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To begin, let's start by clearing up some common misconceptions about git. You probably have heard of git through the popular git-repository hosting web-service GitHub. GitHub (the hosting service) is to git (the open-source version control software) what the internet is to computers—git is used locally to track incremental development and modifications to a collection of files, and GitHub gets those changes to serve as a synchronized, common access point. GitHub also has social aspects, like tracking who changed what and why. There are other git hosting services like GitLab which are similar to GitHub but offer slightly different features.

The git workflow has some pretty colorful vocabulary, so let's define some of the terms to avoid confusion going forward: * Repository/repo: A git repository is an independent grouping of files to be tracked. A git repo has a "root" which is the directory that it sits in, and tracks further directory nesting from that. A single repo is often thought of as a complete project or application, though it's not uncommon to nest modules of an application as child repositories to isolate the development history of those submodules.

  • Commit: A commit, or "revision", is an individual change to a file (or set of files). It's like when you save a file, except with Git, every time you save it creates a unique ID (a.k.a. the "SHA" or "hash") that allows you to keep record of what changes were made when and by who. Commits usually contain a commit message which is a brief description of what changes were made.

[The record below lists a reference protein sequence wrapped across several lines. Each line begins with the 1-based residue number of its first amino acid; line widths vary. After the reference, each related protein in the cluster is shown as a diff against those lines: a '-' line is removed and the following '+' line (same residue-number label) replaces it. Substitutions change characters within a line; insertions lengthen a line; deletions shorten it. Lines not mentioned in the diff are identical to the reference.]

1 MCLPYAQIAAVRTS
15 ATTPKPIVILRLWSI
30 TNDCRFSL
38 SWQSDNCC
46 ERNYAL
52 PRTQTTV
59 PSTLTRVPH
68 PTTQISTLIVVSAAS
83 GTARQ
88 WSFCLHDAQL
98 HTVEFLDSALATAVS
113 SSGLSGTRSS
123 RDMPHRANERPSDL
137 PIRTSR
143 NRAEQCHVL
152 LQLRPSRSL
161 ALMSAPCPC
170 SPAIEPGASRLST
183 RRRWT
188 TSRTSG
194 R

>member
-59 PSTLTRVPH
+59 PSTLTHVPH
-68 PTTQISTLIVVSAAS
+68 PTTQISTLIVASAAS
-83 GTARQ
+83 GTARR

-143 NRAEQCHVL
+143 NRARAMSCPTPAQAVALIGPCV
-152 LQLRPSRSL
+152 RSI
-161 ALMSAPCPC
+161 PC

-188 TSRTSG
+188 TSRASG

• Fork: A fork is a personal copy of another user's repository that lives on your account. Forks allow you to freely make changes to a project without affecting the original. Forks remain attached to the original, allowing you to submit a pull request to the original's author to update with your changes. You can also keep your fork up to date by pulling in updates from the original.

  • Pull: Pull refers to when you are fetching in changes and merging them. For instance, if someone has edited the remote file you're both working on, you'll want to pull in those changes to your local copy so that it's up to date.

  • Pull request: Pull requests are proposed changes to a repository submitted by a user and accepted or rejected by a repository's collaborators. Like issues, pull requests each have their own discussion forum.

  • Push: Pushing refers to sending your committed changes to a remote repository, such as a repository hosted on GitHub. For instance, if you change something locally, you'd want to then push those changes so that others may access them.